Once the press has been actuated by the radio transmission as initiated by the buttons, the work engaging member approaches the workpiece but stops at a "pinch point" removed therefrom by about one-fourth of an inch or some point of approach that is too small for the inadvertent placement of a finger or hand, for example, in the danger zone between the workpiece or supporting bed and the movable work engaging member. At the pinch point, the workpiece can be adjusted incrementally for set up, but the danger to the operator has been negated.
Once the press platen has reached the pinch point, the press is thereafter operated by a foot pedal electrically connected to actuate the press, to engage and treat the workpiece. Press control normally thus comprises a combination of radio transmission and following foot pedal movement. This insures operator safely during the time when it is possible to inadvertently place a hand or finger in a danger zone, and yet allows the hands to be free for work placement or set up after the press has reached a safe pinch point.
Other features of the preferred embodiment include switch means in the actuating circuit for overriding the radio receiver contacts and for providing complete press control by foot pedal, exclusive of any radio transmission. This allows an operator to incrementally approach non-typical workpieces with the movable press member, while using both hands to guide or set up the piece prior to treatment.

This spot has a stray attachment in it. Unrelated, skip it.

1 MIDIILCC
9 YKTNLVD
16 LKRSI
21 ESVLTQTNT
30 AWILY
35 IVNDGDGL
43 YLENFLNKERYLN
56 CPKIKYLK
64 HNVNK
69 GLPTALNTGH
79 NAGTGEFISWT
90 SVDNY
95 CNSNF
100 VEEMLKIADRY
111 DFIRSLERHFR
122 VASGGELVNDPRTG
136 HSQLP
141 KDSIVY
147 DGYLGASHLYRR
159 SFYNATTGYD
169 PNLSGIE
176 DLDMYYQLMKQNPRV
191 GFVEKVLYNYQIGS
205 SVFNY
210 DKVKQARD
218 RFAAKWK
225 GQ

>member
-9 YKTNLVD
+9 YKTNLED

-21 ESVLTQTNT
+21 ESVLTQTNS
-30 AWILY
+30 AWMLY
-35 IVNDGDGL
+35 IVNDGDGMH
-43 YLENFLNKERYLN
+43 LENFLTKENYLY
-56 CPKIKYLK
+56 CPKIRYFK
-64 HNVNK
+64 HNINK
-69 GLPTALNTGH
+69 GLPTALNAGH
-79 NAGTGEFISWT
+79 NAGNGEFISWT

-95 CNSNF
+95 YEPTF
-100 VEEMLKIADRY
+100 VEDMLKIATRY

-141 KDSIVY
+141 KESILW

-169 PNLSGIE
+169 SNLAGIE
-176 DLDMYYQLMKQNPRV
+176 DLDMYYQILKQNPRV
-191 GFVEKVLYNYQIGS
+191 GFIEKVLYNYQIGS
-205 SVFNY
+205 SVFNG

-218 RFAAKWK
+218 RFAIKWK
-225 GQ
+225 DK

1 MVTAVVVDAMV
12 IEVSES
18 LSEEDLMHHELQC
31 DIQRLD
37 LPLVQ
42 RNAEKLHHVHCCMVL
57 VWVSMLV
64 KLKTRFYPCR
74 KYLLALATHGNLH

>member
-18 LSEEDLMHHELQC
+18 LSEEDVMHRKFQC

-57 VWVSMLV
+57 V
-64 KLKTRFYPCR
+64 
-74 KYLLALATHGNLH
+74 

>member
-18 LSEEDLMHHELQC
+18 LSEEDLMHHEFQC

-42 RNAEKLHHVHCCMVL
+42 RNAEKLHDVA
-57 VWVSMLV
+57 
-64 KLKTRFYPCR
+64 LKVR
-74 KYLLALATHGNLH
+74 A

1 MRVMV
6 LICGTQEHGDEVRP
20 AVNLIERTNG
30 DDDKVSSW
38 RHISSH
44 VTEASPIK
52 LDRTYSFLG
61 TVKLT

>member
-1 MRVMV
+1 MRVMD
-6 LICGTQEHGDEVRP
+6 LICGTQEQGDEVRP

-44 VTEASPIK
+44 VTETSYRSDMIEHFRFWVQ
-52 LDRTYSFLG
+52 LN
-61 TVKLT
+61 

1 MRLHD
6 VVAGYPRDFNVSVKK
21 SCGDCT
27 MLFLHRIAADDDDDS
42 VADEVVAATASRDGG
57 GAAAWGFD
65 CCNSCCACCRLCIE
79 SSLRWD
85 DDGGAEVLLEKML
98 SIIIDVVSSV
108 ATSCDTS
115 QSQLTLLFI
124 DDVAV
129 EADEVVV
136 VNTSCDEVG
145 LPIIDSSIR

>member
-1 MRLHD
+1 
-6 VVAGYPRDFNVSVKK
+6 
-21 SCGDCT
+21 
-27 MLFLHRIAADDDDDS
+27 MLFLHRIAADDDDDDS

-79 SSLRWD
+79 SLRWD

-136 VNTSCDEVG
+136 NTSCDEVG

To provide equal safety for two or more press operators, additional belts, transmitters, and receivers are provided. Where belts are used, for example, a second belt-mounted transmitter and two transmitter actuating push buttons are provided. A second radio receiver is connected such that both radios must receive a signal before the press can be actuated. The signals differ and, as a result, simultaneous pressing of all four push buttons by the respective hands of each operator is thus required to actuate the press to the pinch point. A switch is provided to override one set of radio contacts if operation by only one operator is desired.
Since the press is actuated by transmitter actuation buttons mounted on the operator, his freedom of movement is unrestricted. He is not required to be in any particular position to operate the press, to the pinch point. Further, he is only required to thereafter be at a location where he can reach the foot pedal which, of course, he can move to any desirable position.
These and other objects and advantages will readily appear from the following written description and drawings in
FIG. 1 is a diagramatic view of the invention;
FIG. 2 is a circuit diagram of the control actuating circuit; and
FIG. 3 is a circuit diagram of the two belt actuators.
Turning now to the drawings, the press contemplated by the invention is diagramatically shown at 10 in FIG. 1 thereof. The press includes a workpiece support such as a supporting bed 11, a movable die or workpiece engaging member 12, and drive and brake means 13 for moving the movable die 12 toward and away from the bed 11 in reciprocal directions as indicated by the arrow A. The press 10 is only diagramatically shown and it should be appreciated that press 10 might comprise a press brake, a punch press, or any other form of press having a movable member for engaging and treating workpieces.
The press depicted at 10 is operable to engage a workpiece, such as that indicated at 14, and to bend, as in the case of a press brake, the work piece to a desired form.